U.S. EPA Contaminated Site Cleanup Information (CLU-IN)

U.S. Environmental Protection Agency
U.S. EPA Technology Innovation and Field Services Division



Mercury (Hg) occurs naturally in the environment and can be found in metallic, inorganic, and organic forms. The most common natural forms of mercury found in the environment are metallic mercury, mercuric sulfide (cinnabar ore), mercuric chloride, and methylmercury. Mercury and its compounds have a long history of human use for industrial, medicinal, cosmetic, and spiritual purposes. Modern uses for mercury include electrical switches, thermometers, dental amalgams, lighting (mercury vapor and fluorescent lamps), flow meters, batteries, fungicides, electrochemistry, catalysis, explosives, gold recovery, and bactericides.

Mercury is the only metal that is liquid at room temperature (20° C). The element is easily separated from its parent minerals through the application of heat, which enhances its ability to be recovered in a pure state. Mercury has the highest solubility in water of any metal and easily vaporizes into the air; these two properties make it very mobile in the environment. Mercury vapor can be carried over great distances in the atmosphere and be deposited into lakes and streams. Some microorganisms (bacteria and fungi) and natural processes can change the mercury in the environment from one form to another, usually under anaerobic (oxygen-deficient) conditions. The most common organic mercury compound that these microorganisms and natural processes generate from other forms is methylmercury.

Over time, we have discovered that mercury, particularly in the organic methylmercury form, is a potent neurotoxin capable of impairing neurological development in fetuses and young children and damaging the central nervous system of adults. People are most likely to be exposed to harmful quantities of mercury through consumption of fish contaminated with methylmercury. Exposure to elemental mercury vapor in indoor air also can cause serious harm. Exposure to inorganic mercury also can occur from drinking contaminated water and touching contaminated water and soil, although harmful exposures are much less likely through these routes.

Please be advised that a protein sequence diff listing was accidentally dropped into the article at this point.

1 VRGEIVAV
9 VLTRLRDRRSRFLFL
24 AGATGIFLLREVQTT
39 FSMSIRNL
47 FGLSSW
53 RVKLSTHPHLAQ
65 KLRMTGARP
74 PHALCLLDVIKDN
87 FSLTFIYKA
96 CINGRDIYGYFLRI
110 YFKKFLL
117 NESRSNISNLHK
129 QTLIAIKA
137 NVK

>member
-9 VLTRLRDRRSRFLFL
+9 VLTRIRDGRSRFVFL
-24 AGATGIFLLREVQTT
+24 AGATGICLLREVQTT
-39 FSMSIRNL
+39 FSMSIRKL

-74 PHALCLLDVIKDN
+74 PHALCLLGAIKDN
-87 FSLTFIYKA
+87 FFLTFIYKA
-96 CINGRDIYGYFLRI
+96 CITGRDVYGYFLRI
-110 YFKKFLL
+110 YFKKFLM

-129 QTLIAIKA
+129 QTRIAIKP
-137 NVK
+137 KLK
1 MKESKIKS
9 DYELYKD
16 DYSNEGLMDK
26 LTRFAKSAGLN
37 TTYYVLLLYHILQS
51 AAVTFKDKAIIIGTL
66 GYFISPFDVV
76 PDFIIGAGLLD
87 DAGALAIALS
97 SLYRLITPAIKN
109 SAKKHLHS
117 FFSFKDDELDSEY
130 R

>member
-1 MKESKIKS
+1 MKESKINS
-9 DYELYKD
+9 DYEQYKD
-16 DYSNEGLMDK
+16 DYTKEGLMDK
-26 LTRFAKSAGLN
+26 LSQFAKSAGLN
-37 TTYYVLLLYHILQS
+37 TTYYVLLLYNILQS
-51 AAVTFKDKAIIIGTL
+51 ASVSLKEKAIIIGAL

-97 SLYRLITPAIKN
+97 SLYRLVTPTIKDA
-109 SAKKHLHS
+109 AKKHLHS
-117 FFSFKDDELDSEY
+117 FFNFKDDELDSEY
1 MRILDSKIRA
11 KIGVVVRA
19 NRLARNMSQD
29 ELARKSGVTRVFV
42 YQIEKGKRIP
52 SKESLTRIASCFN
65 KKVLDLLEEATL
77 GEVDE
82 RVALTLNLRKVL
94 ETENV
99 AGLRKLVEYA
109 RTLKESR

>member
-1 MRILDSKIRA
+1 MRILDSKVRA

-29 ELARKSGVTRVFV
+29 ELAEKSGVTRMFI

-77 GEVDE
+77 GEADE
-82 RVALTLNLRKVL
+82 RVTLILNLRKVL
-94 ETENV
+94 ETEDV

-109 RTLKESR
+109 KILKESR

The understanding that bioaccumulation of mercury in the food chain can harm populations of animals and humans has been the main impetus for greater regulatory control of mercury. In the past, management and regulatory responses to the problem of bioaccumulation generally have been constrained by a lack of information on sources, methods of transport, chemical interaction, and biological significance of mercury in the environment. Significant research advances during the past decade have allowed scientists to identify, examine, and measure mercury in the environment, which has given regulators the information needed to develop more protective policy and guidelines for mercury management, disposal, and cleanup.

Though mercury contamination and health issues are still being extensively studied, tremendous volumes of information are available concerning industrial processes that cause mercury to enter environment, the prevention or mitigation of such entry, the behavior of mercury in different media, and its health effects on animals and people. This site will include relatively recent examples of general information on these topics; however, these pages will focus primarily on methods for the detection, characterization, and cleanup of mercury in the environment. The references usually are available online, though a few materials, such as commercially published books, have been listed because they are cited extensively in the literature.

Adobe PDF LogoGroundwater Information Sheet: Mercury
California State Water Resources Control Board, 8 pp, 2009.

This brief groundwater information sheet provides general information (fate and transport, health effects, testing and remediation methods) and identifies where high levels of the compound are found in California. The information is pulled from a variety of sources, and a bibliography is provided.

Groundwater Information Sheet: Mercury
Streets, D.G., Z. Lu, L. Levin, A.F.H. ter Schure, and E.M. Sunderland.
Science of the Total Environment 615:131-140(2018) [Abstract]

Coal combustion is one of the largest contemporary sources of anthropogenic Hg. Combustion releases geologically sequestered Hg to the atmosphere, and the Hg in the fly ash can contaminate terrestrial and aquatic systems. While Europe and North America were the major contributing regions until 1950, Asia was responsible for 69% of the total releases of Hg from coal combustion to the environment by 2010. Control technologies installed on major emitting sources capture mainly particulate and divalent Hg; hence, the fraction of elemental Hg in emissions from coal combustion has increased over time from 0.46 in 1850 to 0.61 in 2010. About 31% of the total has been transferred to land and water bodies through disposal or utilization of Hg-containing combustion waste and collected fly ash/flue-gas desulfurization sludge discarded to waste piles or ash ponds.